The President of the Nigerian Society of Engineers (NSE), Tasiu Gidari-Wudil, spoke in “The 28th October Lecture” hosted by the organisation, that it has been discovered that engineers and engineering practitioners are sidelined in the affairs of the nation. To buttress this point, Tasiu said that there could be a Minister of Communications, that could require an engineer since it is close to it, but the office is occupied by one in a totally different field. There could also be a Minister of Water Resources that should be an engineer, but most times, it isn’t. People with the required skills, don’t fill the right positions.
Potential employees should not be neglected and people with little or no knowledge, should not continue to manage strategic positions in the government. Governance and politics require infrastructural development. As a result, engineers should be treated with honour and not the other way which is the current situation. The growth the country needs is to properly utilize the skills available already and not await a miracle. If the Federal Government runs a critical check, they would discover people that do not have adequate skills occupying key positions; but the ones with the required manpower are left idle. Prominent countries that have accomplished a lot as regards development, have a large percentage of engineers occupying positions in government.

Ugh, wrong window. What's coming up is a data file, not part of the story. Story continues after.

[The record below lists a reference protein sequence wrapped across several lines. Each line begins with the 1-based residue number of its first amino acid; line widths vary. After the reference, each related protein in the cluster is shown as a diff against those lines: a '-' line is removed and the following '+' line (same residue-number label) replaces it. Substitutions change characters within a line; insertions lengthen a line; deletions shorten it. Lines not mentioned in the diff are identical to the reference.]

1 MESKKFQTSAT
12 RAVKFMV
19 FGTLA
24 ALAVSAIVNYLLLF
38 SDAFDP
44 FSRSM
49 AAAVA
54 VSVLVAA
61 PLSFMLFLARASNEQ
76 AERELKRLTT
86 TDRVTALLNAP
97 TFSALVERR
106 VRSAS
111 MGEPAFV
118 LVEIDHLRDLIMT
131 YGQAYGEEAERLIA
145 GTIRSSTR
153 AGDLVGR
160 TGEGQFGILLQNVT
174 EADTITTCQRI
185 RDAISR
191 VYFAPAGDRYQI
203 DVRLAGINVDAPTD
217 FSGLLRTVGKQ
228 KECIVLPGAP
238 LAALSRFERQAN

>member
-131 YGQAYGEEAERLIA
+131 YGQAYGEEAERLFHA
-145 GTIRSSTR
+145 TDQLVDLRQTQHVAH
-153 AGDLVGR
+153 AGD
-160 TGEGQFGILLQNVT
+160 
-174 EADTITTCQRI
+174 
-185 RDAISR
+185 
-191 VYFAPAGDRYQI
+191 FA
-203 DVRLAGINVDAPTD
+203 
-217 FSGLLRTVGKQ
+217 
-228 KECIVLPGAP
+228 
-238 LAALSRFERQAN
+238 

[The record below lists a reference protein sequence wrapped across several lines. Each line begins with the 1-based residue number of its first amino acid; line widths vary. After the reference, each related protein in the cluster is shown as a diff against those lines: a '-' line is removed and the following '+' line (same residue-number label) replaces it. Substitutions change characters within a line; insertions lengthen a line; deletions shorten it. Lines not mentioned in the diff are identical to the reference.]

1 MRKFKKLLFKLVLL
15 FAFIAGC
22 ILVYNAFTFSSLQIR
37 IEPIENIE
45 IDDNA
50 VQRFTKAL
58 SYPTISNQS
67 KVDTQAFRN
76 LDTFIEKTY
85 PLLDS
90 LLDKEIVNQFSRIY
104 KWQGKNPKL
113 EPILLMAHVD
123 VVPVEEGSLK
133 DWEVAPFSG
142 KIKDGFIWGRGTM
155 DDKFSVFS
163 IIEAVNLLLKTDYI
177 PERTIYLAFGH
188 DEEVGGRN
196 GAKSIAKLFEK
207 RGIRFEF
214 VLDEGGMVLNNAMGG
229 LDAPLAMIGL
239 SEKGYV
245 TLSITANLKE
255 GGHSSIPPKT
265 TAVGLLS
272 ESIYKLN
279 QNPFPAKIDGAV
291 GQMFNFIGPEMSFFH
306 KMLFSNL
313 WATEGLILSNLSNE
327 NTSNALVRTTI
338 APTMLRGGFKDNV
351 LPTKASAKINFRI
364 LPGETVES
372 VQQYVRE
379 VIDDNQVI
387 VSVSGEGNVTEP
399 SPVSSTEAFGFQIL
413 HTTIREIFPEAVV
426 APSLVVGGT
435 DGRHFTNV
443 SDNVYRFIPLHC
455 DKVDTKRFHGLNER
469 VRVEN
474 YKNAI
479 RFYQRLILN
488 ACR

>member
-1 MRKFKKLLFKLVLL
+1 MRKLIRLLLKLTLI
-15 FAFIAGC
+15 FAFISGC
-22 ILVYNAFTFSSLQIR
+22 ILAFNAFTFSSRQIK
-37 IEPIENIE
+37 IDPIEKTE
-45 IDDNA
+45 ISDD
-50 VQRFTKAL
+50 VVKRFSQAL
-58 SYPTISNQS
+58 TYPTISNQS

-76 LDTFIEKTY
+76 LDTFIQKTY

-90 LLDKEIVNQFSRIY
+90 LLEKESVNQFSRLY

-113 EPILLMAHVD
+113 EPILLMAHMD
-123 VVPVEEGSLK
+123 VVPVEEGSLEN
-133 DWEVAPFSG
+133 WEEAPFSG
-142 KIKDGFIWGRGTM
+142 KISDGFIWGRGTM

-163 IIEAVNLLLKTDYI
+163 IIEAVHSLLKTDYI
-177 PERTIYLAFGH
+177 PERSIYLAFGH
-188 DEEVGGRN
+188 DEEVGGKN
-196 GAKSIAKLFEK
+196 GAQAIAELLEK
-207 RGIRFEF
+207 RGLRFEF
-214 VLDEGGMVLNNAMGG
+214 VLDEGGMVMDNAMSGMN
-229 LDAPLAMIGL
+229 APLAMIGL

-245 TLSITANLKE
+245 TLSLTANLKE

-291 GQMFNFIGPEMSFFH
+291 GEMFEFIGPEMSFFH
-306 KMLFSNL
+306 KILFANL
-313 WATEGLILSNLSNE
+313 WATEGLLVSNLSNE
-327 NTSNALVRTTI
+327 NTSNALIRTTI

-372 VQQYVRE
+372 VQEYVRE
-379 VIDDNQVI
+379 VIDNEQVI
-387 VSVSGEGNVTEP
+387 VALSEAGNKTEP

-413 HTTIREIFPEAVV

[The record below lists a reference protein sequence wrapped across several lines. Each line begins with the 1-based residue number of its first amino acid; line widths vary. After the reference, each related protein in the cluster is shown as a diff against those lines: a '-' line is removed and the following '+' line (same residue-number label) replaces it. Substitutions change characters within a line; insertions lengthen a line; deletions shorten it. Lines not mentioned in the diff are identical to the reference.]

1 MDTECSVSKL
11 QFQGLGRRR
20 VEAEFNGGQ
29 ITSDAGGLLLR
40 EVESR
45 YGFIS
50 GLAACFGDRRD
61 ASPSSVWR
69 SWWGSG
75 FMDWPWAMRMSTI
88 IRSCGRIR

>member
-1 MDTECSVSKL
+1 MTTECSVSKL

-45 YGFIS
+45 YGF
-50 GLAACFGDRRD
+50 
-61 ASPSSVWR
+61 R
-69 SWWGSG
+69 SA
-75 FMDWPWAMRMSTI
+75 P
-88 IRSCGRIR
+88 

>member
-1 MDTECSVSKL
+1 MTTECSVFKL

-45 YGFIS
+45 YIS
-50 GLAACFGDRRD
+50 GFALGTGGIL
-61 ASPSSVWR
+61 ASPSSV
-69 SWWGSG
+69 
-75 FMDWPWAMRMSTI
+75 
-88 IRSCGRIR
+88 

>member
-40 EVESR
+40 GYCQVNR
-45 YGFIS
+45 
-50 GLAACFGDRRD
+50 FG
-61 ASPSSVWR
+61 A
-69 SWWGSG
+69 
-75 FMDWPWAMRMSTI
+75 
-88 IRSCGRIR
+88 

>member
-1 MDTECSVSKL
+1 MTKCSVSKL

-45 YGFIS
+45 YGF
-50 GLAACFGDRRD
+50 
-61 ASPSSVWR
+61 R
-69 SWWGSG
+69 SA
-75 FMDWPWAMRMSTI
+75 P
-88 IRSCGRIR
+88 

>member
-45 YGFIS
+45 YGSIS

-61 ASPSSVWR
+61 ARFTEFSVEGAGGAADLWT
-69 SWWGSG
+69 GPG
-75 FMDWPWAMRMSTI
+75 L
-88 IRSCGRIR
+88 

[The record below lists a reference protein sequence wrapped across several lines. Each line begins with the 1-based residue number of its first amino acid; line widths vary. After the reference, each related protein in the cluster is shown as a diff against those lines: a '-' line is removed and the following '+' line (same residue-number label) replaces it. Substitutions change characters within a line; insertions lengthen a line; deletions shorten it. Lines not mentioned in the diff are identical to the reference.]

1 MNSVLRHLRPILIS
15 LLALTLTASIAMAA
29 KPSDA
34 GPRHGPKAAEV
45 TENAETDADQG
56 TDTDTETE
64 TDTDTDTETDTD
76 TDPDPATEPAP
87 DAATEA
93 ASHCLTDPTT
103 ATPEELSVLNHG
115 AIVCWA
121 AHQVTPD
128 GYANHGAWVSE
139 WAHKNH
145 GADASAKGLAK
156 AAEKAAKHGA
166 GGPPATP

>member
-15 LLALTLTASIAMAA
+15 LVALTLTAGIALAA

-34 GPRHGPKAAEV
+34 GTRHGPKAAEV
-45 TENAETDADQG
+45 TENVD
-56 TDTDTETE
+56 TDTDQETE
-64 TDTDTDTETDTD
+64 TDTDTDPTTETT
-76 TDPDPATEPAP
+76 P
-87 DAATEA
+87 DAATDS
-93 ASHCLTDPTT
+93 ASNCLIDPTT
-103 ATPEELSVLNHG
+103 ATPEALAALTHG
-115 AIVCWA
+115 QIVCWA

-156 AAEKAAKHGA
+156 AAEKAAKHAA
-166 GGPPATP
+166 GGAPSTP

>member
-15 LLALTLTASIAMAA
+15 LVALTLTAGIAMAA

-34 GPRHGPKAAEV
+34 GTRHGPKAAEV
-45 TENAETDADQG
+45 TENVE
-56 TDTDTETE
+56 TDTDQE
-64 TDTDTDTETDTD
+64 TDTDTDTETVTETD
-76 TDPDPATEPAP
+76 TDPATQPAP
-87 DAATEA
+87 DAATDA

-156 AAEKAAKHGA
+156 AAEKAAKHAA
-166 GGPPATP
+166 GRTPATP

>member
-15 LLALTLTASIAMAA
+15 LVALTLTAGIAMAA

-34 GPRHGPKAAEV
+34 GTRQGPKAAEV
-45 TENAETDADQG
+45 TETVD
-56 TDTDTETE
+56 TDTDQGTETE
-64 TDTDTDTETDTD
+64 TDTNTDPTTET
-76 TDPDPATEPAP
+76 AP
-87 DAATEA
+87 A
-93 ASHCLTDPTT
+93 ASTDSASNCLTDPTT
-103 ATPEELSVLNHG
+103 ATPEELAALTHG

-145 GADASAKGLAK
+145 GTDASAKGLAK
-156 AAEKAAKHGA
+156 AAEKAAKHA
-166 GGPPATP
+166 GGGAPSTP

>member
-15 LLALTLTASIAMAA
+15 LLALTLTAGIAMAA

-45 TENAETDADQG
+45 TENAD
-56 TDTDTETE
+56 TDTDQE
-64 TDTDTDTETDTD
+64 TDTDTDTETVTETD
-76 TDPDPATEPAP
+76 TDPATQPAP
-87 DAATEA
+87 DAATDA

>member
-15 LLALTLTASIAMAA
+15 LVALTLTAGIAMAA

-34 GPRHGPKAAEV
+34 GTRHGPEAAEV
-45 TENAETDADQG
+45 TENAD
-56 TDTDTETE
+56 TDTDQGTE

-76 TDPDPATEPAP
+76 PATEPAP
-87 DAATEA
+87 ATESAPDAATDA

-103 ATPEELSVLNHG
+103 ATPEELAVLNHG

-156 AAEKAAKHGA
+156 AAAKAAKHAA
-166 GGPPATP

The Keynote speaker for the event, Dr. Otis Anyaeji, a fellow of NSE, proposed the revamping of the Ajaokuta steel sector. The presentation was titled “Advocacy and Activism in our Engineering DNA”. Dr. Otis highlighted that if N701 billion is put into Engineering, it would generate N809.56 billion profit over 10 years, averaging an N80 billion profit/year over the period on a 30:70 ratio public/private participation basis. This is a way of adding value to local resources, creating more job opportunities, and as a result, improving the economy.